Now we understand that it was the right decision, because it is very important to support Ukrainians who are both outside the country and in Ukraine. And we did it. We are pleased with the results of the TV viewing and all the comments from the viewers that we received during and after the show. We were also pleasantly surprised and inspired by the support of The Voice coaches from all over the world, who recorded special video messages for us.
Despite the war, Kyiv and other Ukrainian cities continue to live and develop. People work and donate to the Armed Forces. They do everything possible for themselves and for victory. But at the same time, they try to relax, fall in love, and start new businesses. New coffee shops are opening, where people come in between rocket attacks to drink coffee and chat with each other. It was very important for us to show by our own example that during the war we did not pack our bags and stop work, but continue to work in brave Kyiv and produce Ukrainian content.
What was the significance of holding the finale in the Maidan Nezalezhnosti metro station?
We started this season with the tagline “This is how your country sounds” when there was information in the media about a possible invasion of Ukraine. Even then, we understood that it was very important to keep morale high among our viewers. That’s what this season has become. This live broadcast proved to us that this is exactly how Ukraine sounds now – from the underground, but it sounds sincere, confident and bold. There are many videos on social media where people gather in the metro and sing songs during missile attacks. This inspired us to make a live broadcast from the underground and even more so from such a significant station for Ukrainians as Maidan Nezalezhnosti. The biggest achievement was that it became possible, despite the fact that the metro and neighboring stations were fully operational. I mean, at that time, trains were carrying passengers around the capital.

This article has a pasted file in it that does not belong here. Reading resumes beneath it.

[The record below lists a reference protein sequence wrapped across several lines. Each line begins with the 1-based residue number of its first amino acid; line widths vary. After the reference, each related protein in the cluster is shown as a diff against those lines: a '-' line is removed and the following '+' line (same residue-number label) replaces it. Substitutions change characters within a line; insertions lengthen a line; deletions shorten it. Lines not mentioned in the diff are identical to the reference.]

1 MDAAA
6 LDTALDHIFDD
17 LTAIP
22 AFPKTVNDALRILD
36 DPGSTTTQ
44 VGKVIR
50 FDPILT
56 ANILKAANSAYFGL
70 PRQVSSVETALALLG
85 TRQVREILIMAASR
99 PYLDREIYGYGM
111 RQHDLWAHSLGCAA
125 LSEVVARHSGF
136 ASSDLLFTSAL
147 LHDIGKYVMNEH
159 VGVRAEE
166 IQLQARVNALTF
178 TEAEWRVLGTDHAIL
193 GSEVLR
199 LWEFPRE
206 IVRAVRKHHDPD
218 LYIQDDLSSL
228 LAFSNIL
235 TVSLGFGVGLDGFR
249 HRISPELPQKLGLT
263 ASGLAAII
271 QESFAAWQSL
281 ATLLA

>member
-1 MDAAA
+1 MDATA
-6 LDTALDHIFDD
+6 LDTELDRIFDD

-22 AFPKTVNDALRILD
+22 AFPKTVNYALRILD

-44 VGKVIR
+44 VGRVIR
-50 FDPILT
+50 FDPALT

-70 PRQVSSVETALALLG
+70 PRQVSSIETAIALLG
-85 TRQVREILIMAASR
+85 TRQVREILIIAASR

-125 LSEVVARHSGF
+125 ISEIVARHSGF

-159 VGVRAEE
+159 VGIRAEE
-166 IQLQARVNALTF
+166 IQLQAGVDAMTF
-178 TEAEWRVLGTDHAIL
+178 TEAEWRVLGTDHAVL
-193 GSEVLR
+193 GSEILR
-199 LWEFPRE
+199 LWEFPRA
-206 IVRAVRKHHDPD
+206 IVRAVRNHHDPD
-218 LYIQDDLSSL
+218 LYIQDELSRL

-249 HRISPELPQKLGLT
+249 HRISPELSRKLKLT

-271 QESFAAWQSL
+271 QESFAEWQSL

We filled the big final with inspiring, motivating, defensive stories of our time. During the show, the iconic songs of our time sounded, many were born during the war. The winner of this season was the authentic Ukrainian singer Maria Kvitka with a song that resonates with what is happening in the souls of millions of Ukrainians. Also, many talented participants took part in this season. One of them serves in the Armed Forces and defends the country on the battlefield. Especially for our show, he received a leave warrant for several days to come to us.
What do the next few months ahead look like for 1+1 Media?
Of course, we really want this war to end with our victory as soon as possible. At the same time, we try to find different opportunities for ourselves even in such dark times. Therefore, we pay a lot of attention to collaborations with foreign partners, which until recently seemed far away to us, but now they are very close. Because Ukrainians are brave, creative and ready for new challenges. I am very glad that we can introduce our experience to different audiences. As part of the Big Brave Events of 1+1 Media initiative, we are working on several major collaborations with other European countries, as well as projects within the country. Moreover, we hope for cooperation within the current Eurovision, which will be held in the UK.